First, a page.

Yehaw... The Valley! I left for Yosemite the day after I got back from the Bugaboos, September 14th. I drove down with my Mom, who flew back home out of Santa Clara, where I picked up my older brother, Kevin, for a weekend of climbing. I was dog tired, and still jazzed about the wild, free alpine, so driving into Yosemite was a real shock. There were no campsites left, and the park rangers were out patrolling, so we drove back out of the Valley, just to find a place to sleep. The next day, we wandered around, got aquainted ourselves with the valley proper, and picked up groceries. That night, Camp 4 was still full. The next day, we headed over early enough, and got a site. Then we went and climbed Sunny Side Bench, a short 5.4 with a looong walk off. Then we headed back to camp and barbequed some kosher dogs and bagels. The next day, Kevin had to head back to school, so we drove back, and spent the night at his dorm suite. The next morning, I hit the road back to Camp 4. I met up with some friends a few days later, and climbed a few days with them. Then I pinched a nerve in my foot on Sloth Wall, and ended up nearly crippled until I left for home on the 30th. Still got in a bit of aiding, and a lot of litter clean up with the Yosemite Facelift. The slideshows at night were fantastic! I saw a lot of big names... Which is cool- it is sooo motivating to be near people who get after it hard. Oh, and I befriended a lizard. So, in a nutshell, I was nearly skunked by a foot injury... Pretty much the story of my life right now.
Monday, December 1, 2008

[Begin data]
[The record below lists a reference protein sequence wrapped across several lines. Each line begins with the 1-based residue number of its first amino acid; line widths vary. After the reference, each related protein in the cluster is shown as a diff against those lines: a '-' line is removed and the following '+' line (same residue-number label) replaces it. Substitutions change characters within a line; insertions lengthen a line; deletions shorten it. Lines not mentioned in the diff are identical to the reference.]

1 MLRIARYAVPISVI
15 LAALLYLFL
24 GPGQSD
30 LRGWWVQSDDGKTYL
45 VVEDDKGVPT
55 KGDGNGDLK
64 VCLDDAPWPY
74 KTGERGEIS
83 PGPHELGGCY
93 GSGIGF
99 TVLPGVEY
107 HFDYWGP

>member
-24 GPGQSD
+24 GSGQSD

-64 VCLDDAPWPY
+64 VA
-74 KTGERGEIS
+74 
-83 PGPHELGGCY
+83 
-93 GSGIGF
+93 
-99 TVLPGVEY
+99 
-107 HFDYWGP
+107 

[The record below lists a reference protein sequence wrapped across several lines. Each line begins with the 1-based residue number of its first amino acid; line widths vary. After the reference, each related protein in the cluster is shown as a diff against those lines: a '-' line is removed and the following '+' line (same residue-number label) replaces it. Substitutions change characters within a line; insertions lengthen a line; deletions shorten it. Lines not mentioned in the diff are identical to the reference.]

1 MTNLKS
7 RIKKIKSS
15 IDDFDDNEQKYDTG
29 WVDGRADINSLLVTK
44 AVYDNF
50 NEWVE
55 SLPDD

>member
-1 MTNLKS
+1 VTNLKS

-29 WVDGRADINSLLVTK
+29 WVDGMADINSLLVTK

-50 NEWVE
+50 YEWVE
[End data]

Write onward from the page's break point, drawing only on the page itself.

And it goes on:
Ever since Matt told me about his trip to the Bugaboos in May, I'd been itching to check it out. Steep, pristine alpine granite calls climbers like dinner bells call cowboys. I made up my mind that I'd go the first two weeks of December. I just needed to find a partner. I started by asking around work... Matt and Eric seemed pretty jazzed about the whole idea. Eric dropped off the face of the earth though, and I didn't hear from him all summer. Matt on the other hand, is fairly dependable, so we sorted out exact dates, and planned it out. Then Climbing did an article on the Needles down in California, and pretty soon, Matt didn't want anything to do with the Bugaboos. Yikes! That was a week before I wanted to leave! So I called Max, my trusty partner on Ingalls. A wild coincidence, the two weeks I had off for the trip happened to align perfectly with the time he had taken off to get prepped for school. Parfait!! So Max was in. I had my wisdom teeth pulled 5 days before we left, had helo-hoist training the next day, helped a friend move the next, worked the next two, and hit the road September 2nd. My parents had fixed us a huge dinner, so we didn't get on the road until almost 9. We drove almost to border crossing in Idaho, stopped at around 3 am, slept until sunrise in a gas station parking lot, and hit the road again. Once we were at the trail head, we wrapped the car in chicken wire, logs, and rocks... it looked like a demilitarized zone... no critter was getting past it! NO WAY, NO HOW! It took everything I had just to get my pack on... but we hit the trail. On the way in, we stopped at the Kain Hut to fix dinner. A storm blew threw as we ate... we lucked out! With the fresh snow, the trail was a little obscured, though, and we wandered until midnight at the elevation we expected to find Applebee at, with no luck. Finally, exhausted, we bivvied on a boulder, and shivered through a clear night. I woke up first, and low and behold, the first thing I saw when I opened my eyes was the Applebee toilet. It was a little embarrassing!! We were only a few hundred yards from where we wanted to be!! So we threw our packs together, and stumbled over. We found an awesome campsite, well protected from the wind, and right next to the critter boxes and gear tree. The weather looked like it was holding, and the baro pressure looked decent, so we made up day packs and headed up to the Bugaboo Snowpatch Couloir to do a little bit of Pigeon Spire recon. We made it 80% up the col before we found the bergshrund. It was 5 or 6 feet wide, and went all the way from Snowpatch to Bugaboo. Plus, the conditions weren't hot- it was 2' of packing peanuts consistency dry snow over black ice. No Bueno. With no snow or ice pro, we decided it was a bad idea and started back down. The wind had really started to pick up, though, and a heavy crust started to form. In the 3o minutes it took to descend the col, it went from blower snow, to thin, hardly noticeable crust, to breakable crust, to sometimes breakable crust. When we got down to the moraine, the weather system was still a ways out, and with the climbing day spent, we sat down, told stories, had an epic snowball fight, and then wandered back to camp for dinner. Day three we sat in the tent and waited out the system that had blown in the day before. Day four looked a lot like day three, but I pulled out Battleship, and we sharpened our elementary level "strategery". Day 5 was spent in the same fashion, day 6 we did a little bit of cragging around the camp. Day 7 we did McTech Arete, Day 8 we sat out weather. Day 9 we fired Westside story, and day 10 we went for Lion's Way with Tom and Micah. Then we headed out. The walk out seemed to take forever, and the packs seemed to weigh just as much as they did going in. Returning to the car was bittersweet. It had been such a great trip. We drove most of the way home, stopped for the night, and made it the rest of the way back the next morning, just in time for me to shower and run off to a friends wedding, with a hot peach cobbler for the potluck in one hand, and garden gnomes as a wedding gift in the other.